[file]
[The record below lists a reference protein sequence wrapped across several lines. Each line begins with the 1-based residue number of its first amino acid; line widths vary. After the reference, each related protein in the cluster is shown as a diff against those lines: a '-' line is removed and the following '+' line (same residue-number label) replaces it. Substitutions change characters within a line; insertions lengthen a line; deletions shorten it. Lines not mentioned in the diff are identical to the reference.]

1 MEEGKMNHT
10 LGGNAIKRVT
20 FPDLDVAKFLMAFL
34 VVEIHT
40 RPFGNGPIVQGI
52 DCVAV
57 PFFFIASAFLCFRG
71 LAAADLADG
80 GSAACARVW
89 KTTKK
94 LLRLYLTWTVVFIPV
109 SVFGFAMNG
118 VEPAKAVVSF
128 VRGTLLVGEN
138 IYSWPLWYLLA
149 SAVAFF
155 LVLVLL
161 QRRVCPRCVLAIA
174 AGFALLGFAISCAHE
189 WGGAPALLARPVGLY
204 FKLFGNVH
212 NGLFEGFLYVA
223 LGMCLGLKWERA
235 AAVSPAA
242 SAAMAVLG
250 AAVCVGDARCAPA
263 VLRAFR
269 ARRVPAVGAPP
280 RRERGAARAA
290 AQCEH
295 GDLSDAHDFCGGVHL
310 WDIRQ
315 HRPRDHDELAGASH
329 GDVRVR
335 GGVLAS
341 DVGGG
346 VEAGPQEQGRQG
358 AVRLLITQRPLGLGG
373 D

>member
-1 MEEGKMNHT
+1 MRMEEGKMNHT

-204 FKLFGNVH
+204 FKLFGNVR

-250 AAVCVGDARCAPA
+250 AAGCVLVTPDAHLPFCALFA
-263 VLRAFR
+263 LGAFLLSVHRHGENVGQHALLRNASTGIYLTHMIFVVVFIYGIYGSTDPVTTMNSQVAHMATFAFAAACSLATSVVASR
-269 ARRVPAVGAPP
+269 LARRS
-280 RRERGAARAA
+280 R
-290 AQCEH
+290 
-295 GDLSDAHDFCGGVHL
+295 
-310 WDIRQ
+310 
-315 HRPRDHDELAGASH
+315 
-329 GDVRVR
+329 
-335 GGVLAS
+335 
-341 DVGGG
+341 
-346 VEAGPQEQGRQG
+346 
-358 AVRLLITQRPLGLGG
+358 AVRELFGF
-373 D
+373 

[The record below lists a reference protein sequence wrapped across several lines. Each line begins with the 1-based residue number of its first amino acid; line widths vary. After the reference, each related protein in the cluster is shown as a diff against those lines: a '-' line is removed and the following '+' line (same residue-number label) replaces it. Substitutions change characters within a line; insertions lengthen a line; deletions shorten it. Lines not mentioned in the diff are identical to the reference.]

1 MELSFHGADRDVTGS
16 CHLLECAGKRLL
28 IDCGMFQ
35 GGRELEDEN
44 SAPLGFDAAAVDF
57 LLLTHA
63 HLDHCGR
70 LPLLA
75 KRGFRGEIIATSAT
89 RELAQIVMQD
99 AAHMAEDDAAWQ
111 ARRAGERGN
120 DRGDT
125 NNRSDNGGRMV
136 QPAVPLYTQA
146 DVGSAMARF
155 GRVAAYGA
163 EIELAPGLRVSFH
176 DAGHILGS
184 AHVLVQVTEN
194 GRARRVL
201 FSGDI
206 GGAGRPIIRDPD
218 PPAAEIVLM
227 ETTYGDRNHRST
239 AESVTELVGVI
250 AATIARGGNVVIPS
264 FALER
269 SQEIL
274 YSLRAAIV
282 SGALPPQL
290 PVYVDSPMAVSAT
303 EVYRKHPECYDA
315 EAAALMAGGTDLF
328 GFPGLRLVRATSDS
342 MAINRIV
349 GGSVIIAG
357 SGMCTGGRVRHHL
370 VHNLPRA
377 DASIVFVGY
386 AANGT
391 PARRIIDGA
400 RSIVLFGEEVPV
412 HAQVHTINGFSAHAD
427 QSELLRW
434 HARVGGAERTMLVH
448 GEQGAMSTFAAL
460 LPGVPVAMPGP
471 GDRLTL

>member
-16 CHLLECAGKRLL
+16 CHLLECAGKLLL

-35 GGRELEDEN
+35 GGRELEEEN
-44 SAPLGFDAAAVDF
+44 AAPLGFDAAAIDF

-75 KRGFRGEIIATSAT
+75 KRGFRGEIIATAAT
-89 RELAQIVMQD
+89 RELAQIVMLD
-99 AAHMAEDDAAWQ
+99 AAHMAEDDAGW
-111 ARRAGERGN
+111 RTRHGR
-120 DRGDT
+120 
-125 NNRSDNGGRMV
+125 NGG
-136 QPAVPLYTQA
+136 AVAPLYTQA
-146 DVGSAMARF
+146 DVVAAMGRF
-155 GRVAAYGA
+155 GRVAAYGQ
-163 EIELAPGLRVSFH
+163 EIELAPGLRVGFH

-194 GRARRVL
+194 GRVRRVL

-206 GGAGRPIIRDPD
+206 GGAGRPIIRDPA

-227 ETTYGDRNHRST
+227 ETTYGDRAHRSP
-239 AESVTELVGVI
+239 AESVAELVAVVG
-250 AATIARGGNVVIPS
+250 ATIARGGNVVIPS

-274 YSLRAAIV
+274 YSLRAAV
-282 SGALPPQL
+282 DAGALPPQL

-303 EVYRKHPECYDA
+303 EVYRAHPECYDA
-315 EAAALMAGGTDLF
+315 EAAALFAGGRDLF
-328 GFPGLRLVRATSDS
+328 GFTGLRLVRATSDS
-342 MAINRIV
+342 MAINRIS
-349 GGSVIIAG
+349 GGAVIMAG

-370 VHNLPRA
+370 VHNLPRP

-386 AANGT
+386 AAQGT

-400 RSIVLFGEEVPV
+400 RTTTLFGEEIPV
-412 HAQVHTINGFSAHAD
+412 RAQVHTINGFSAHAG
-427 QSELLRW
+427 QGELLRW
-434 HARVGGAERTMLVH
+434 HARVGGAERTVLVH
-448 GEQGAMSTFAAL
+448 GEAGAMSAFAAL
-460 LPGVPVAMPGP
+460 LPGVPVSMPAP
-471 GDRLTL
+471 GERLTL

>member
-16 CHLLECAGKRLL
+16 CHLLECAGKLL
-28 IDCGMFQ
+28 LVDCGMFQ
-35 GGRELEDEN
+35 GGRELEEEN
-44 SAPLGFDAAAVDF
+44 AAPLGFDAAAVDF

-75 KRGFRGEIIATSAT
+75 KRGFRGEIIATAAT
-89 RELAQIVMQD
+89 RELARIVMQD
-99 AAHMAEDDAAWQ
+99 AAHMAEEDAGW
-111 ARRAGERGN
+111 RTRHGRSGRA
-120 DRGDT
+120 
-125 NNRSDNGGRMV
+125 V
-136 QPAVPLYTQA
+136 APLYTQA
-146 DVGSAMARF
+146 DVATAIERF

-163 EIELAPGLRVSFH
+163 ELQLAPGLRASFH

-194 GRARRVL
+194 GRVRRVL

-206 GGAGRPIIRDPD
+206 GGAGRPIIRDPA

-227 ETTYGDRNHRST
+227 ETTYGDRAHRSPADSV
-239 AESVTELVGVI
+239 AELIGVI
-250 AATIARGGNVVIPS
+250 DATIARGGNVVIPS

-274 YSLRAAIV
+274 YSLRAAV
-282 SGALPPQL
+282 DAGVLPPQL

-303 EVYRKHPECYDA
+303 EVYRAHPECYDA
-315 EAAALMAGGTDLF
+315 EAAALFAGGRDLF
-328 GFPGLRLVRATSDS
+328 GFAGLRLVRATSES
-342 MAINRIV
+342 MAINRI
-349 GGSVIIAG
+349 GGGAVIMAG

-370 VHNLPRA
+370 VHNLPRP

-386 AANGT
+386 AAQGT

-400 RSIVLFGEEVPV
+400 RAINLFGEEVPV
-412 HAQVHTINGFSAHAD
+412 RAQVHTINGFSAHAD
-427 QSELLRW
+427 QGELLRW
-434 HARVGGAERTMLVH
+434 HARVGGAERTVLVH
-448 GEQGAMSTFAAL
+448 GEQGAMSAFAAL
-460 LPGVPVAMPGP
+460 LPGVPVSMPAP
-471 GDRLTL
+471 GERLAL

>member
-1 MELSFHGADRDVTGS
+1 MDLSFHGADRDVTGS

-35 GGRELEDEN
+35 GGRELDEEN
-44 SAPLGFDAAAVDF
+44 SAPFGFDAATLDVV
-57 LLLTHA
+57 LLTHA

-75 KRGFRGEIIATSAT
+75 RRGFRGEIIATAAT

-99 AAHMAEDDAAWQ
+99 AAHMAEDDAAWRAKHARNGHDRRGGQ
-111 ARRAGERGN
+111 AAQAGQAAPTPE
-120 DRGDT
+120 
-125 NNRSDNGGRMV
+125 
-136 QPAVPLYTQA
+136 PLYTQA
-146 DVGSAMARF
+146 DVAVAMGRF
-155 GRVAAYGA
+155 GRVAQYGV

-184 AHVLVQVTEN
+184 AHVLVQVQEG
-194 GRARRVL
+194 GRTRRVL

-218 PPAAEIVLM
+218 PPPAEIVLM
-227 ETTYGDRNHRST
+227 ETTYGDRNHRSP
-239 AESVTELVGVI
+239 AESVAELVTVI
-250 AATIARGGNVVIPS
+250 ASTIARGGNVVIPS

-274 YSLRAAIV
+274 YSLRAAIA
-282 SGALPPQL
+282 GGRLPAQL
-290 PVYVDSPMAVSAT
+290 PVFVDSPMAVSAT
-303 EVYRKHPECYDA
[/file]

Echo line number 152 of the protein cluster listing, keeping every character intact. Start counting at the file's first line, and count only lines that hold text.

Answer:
+194 GRVRRVL